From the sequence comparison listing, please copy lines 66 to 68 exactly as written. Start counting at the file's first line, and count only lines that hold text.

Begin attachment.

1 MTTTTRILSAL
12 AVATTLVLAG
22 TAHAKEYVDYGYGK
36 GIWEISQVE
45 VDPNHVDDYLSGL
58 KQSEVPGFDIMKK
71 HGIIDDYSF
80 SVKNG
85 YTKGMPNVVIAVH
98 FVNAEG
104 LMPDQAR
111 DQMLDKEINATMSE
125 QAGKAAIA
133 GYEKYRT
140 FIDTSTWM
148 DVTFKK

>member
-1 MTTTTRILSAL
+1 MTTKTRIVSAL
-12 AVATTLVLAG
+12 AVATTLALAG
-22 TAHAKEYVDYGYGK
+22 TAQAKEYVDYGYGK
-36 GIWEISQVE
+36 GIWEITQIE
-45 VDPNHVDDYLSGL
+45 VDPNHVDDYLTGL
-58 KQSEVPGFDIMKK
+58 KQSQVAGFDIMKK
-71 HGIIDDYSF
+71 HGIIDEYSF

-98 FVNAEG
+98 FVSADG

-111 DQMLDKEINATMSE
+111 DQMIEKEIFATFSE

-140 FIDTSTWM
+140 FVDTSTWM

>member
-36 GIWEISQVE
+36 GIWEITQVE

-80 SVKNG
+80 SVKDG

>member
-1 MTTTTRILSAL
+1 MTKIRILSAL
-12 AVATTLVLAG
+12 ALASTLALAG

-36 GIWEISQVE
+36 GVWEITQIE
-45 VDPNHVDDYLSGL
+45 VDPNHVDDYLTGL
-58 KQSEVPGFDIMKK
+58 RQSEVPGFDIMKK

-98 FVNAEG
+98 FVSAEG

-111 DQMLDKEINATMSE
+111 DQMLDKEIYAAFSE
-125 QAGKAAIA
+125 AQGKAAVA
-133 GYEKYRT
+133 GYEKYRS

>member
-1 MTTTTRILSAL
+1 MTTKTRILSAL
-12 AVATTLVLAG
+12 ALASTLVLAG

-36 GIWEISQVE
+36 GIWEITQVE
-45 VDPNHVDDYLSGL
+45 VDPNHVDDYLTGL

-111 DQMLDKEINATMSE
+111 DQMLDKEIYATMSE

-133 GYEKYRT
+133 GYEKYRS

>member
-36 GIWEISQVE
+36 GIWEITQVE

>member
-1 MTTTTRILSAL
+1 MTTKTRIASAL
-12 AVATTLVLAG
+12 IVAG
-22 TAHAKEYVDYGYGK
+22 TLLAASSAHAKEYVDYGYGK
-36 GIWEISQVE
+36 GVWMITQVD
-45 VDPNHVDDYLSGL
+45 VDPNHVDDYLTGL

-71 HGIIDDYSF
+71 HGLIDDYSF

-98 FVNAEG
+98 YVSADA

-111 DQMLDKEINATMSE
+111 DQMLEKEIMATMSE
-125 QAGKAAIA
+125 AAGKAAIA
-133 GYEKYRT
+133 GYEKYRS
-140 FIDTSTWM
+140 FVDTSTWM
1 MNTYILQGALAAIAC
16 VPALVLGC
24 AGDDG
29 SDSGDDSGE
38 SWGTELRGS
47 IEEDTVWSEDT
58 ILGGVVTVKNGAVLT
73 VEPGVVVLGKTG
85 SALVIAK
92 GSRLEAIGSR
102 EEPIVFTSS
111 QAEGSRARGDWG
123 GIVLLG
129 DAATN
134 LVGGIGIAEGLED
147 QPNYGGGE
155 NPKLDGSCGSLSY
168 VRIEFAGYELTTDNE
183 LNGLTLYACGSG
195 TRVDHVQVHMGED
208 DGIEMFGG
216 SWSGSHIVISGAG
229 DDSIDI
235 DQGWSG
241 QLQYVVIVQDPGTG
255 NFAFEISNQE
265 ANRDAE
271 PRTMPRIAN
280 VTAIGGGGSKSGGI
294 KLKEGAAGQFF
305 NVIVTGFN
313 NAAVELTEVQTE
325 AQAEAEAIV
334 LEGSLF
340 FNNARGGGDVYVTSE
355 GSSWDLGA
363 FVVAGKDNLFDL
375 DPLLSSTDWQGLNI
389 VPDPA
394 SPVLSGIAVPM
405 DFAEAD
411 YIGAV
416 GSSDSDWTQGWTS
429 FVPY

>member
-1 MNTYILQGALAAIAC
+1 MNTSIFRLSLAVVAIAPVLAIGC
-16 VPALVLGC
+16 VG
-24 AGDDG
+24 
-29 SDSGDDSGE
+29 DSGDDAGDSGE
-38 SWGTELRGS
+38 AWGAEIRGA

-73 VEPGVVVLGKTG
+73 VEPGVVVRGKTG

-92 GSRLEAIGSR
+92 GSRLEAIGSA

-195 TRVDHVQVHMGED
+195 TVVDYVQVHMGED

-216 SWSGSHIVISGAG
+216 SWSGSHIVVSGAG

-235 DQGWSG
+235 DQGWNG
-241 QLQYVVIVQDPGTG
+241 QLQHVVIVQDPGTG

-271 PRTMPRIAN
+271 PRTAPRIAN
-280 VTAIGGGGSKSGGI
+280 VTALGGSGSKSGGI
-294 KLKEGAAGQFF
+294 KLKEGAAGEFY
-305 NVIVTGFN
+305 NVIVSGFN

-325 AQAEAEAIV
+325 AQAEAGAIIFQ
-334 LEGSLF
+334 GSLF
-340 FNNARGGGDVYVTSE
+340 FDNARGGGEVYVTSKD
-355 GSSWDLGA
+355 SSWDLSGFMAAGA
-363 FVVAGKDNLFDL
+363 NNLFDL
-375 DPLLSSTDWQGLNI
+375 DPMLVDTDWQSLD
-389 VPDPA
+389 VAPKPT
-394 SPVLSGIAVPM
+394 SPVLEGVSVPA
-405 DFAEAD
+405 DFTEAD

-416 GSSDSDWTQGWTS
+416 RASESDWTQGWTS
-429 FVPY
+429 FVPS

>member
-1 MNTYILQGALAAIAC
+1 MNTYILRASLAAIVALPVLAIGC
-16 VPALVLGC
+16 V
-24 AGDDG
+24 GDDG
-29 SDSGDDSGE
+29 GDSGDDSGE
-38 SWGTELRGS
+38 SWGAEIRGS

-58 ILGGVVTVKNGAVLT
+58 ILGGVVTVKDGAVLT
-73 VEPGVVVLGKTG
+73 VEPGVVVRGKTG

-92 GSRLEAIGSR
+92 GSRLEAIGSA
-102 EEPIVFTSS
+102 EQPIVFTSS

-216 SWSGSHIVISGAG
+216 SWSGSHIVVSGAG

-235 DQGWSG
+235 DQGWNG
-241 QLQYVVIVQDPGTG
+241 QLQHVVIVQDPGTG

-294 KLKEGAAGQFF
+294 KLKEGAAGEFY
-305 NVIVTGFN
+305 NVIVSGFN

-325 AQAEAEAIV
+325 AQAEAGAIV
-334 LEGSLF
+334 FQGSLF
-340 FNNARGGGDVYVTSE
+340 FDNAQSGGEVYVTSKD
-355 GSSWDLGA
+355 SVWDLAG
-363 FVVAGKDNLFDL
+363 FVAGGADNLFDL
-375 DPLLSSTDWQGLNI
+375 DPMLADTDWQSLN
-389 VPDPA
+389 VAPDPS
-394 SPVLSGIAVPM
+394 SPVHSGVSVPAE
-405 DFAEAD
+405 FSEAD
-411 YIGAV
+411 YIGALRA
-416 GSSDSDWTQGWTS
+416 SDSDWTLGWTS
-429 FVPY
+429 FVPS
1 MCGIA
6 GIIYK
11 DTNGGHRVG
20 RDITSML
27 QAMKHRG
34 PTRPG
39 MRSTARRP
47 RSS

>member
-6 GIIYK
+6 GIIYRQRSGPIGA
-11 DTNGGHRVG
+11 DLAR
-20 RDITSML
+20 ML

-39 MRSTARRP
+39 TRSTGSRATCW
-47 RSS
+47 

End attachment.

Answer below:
+12 ALASTLVLAG

-36 GIWEISQVE
+36 GIWEITQVE